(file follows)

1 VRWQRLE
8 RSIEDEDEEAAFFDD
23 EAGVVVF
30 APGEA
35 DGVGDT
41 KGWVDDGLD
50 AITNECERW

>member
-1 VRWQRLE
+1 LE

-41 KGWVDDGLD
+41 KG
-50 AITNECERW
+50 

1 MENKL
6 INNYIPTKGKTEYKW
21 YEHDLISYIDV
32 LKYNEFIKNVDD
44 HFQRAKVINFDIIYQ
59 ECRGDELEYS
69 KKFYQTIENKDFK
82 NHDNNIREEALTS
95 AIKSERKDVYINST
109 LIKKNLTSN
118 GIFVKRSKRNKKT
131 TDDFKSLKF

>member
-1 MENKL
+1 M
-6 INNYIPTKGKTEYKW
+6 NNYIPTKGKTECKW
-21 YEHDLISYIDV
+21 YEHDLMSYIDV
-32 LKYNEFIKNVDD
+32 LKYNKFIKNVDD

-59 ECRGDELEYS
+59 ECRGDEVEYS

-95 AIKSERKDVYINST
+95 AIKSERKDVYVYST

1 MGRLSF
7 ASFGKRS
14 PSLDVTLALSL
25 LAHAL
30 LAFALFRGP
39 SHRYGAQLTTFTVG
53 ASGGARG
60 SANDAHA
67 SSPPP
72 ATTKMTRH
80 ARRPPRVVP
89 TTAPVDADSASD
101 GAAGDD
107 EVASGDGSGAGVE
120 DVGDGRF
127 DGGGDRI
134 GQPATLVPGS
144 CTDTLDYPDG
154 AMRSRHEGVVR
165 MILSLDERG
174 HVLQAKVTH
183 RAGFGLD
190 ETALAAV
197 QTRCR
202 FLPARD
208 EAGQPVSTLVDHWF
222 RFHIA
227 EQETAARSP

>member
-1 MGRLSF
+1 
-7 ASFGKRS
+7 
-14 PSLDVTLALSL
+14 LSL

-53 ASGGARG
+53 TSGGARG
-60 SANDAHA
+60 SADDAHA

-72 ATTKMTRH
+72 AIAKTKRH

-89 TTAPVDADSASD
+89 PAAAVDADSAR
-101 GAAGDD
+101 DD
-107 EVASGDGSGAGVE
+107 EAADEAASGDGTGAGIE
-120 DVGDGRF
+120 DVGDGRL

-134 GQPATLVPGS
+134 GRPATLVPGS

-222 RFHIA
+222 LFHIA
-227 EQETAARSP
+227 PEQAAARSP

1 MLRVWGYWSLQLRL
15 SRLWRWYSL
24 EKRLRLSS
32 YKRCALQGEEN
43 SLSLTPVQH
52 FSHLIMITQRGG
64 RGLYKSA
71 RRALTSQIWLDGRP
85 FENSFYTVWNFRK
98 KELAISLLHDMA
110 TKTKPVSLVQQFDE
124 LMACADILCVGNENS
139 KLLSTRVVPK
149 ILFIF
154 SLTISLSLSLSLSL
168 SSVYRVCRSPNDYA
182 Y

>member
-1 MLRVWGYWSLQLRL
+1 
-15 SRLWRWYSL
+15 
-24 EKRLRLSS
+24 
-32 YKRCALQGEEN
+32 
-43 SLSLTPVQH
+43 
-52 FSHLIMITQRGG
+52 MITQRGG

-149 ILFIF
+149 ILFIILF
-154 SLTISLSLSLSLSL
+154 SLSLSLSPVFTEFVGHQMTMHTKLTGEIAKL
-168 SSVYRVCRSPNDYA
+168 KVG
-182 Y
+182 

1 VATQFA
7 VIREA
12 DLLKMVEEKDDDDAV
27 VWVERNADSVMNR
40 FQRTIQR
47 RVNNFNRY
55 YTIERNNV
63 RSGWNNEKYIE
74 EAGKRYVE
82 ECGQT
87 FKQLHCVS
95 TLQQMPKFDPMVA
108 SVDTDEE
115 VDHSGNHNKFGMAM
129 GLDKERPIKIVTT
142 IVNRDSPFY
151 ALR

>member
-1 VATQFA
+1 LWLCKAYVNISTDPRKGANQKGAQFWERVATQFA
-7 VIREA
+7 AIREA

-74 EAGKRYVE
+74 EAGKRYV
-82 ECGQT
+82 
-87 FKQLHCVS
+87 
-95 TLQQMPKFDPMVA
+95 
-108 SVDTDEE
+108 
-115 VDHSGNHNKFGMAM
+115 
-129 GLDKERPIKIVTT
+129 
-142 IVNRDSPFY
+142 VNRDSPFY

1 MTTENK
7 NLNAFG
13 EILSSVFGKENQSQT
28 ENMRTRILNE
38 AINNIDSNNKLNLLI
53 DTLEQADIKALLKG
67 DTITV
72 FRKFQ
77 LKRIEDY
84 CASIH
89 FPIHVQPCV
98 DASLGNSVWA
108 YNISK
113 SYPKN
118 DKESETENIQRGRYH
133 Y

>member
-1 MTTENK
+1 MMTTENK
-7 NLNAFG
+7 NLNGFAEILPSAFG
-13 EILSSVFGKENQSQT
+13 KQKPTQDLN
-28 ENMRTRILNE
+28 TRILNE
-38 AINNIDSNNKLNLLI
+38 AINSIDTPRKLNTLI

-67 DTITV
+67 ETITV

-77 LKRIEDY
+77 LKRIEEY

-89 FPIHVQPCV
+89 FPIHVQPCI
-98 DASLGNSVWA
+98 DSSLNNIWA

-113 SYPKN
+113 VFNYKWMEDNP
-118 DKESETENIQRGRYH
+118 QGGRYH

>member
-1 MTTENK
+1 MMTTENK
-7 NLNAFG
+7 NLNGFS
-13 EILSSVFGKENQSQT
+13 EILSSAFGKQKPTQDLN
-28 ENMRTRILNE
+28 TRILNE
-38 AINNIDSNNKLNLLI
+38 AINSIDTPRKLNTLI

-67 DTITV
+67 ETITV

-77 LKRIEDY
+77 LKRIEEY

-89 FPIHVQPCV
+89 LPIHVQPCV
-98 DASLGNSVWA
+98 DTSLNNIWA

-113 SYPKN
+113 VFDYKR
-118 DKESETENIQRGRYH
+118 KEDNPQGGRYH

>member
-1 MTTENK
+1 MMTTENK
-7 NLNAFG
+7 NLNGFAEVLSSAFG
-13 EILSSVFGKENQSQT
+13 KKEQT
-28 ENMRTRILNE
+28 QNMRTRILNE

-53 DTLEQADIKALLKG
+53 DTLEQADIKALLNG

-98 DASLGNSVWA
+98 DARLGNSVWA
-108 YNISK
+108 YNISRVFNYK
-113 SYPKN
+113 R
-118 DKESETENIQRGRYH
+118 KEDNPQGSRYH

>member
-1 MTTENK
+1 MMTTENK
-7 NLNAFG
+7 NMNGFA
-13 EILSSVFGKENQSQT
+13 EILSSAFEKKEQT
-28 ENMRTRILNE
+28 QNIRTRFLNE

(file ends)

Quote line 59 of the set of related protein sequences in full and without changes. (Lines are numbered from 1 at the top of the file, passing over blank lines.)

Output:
165 MILSLDERG